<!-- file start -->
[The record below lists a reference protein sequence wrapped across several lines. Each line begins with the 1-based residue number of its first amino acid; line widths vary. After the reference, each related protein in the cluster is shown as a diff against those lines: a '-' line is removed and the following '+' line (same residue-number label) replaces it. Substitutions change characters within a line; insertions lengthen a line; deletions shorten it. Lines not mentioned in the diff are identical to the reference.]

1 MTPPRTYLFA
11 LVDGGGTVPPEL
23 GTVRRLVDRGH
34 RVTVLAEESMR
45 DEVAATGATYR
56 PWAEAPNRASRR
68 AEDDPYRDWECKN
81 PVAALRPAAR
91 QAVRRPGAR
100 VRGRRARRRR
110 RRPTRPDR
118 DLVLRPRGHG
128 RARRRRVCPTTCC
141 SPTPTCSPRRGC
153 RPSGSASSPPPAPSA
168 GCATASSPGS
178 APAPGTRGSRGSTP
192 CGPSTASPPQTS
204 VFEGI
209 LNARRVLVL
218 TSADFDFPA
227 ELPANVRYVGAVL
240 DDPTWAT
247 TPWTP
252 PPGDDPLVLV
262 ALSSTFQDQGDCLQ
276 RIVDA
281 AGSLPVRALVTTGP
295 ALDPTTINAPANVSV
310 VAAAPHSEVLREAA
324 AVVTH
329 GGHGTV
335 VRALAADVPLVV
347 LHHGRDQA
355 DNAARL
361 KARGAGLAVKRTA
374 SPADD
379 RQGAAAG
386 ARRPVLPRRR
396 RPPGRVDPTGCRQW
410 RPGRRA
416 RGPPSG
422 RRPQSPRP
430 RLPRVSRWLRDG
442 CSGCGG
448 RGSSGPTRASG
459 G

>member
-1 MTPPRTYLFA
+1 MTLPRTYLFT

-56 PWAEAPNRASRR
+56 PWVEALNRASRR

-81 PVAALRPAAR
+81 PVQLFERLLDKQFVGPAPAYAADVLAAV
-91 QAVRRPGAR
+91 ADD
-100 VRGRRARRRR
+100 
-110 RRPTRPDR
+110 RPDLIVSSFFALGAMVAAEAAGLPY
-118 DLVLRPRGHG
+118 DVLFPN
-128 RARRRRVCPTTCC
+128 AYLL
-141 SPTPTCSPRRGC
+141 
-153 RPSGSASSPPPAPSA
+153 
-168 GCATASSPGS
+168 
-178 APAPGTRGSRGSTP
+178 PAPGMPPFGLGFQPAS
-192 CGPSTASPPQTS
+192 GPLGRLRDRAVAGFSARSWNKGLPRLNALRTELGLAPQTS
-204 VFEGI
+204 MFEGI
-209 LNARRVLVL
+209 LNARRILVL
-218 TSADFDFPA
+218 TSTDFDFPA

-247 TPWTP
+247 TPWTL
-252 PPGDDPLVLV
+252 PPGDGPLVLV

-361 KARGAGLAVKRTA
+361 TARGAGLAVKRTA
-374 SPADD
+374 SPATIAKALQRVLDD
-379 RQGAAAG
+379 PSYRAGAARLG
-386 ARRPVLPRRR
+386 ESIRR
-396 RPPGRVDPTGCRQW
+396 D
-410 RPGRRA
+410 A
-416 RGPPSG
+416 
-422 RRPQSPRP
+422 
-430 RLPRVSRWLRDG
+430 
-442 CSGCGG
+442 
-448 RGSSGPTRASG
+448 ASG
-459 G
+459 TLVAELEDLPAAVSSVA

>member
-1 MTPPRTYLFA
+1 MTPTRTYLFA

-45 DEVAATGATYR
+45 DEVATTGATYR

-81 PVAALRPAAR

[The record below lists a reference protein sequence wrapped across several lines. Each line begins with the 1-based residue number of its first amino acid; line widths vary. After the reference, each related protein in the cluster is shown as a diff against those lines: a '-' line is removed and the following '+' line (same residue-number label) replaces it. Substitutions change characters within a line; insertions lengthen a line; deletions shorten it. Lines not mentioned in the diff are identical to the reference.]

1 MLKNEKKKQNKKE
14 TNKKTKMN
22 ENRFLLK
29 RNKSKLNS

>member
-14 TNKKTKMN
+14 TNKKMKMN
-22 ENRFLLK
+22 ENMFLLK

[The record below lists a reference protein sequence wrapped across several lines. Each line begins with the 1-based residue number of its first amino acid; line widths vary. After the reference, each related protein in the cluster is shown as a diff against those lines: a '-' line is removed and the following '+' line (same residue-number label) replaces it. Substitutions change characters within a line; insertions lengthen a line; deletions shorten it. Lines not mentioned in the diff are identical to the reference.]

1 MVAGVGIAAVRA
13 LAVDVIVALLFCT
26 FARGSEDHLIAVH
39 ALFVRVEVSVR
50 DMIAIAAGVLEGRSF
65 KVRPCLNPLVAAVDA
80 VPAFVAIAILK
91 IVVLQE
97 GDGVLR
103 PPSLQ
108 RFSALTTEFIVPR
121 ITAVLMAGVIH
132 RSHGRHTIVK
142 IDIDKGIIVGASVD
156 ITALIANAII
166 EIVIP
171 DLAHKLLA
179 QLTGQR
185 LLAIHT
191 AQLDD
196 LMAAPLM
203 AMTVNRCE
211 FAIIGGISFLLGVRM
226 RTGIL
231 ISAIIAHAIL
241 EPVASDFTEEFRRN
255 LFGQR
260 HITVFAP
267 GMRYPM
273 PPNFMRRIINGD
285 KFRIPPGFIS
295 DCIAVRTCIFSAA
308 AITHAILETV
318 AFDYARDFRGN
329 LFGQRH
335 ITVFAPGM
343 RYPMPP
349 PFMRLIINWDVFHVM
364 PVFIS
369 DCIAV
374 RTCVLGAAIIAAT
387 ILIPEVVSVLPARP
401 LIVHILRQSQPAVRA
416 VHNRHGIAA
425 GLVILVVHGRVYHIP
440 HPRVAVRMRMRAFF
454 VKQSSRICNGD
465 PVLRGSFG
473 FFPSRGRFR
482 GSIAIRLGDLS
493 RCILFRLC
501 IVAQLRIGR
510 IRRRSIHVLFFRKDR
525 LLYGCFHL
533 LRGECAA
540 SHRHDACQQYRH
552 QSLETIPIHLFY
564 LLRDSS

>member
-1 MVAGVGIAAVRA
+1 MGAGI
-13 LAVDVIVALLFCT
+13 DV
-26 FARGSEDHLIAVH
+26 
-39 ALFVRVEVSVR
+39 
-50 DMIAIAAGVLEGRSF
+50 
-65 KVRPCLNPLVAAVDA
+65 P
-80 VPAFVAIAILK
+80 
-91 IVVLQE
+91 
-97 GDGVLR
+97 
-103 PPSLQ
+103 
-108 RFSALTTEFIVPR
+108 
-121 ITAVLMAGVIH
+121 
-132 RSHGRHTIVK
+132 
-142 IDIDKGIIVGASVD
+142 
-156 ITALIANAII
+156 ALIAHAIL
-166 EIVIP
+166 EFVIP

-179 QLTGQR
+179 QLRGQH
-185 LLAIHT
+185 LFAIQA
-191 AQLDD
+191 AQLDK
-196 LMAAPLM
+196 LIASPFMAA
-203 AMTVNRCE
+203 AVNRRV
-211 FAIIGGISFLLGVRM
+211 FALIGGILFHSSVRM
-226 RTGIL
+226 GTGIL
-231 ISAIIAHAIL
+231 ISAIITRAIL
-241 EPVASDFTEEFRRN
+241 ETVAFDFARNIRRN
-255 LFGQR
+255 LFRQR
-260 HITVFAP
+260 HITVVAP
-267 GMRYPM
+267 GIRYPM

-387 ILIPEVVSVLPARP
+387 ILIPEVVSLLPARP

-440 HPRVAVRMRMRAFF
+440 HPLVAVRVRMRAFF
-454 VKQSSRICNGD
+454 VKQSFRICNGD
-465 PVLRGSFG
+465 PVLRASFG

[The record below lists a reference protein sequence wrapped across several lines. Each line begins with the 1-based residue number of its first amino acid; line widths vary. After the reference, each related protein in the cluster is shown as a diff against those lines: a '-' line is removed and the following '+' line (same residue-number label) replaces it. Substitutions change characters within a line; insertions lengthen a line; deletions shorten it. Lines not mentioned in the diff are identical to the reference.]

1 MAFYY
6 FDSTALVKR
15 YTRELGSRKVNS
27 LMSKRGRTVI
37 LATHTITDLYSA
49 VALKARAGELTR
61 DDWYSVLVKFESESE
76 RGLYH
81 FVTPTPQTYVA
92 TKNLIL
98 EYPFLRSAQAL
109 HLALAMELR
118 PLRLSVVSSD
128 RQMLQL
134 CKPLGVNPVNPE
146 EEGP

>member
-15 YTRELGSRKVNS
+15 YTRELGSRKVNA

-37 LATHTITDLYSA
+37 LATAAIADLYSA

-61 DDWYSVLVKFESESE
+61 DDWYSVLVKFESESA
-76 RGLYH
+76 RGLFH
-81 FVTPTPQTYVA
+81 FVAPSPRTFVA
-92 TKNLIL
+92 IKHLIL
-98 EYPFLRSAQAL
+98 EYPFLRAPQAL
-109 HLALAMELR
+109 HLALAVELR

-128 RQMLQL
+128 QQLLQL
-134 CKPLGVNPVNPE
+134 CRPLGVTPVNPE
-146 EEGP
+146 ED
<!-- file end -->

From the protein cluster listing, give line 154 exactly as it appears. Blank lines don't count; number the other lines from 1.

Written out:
260 HITVFAP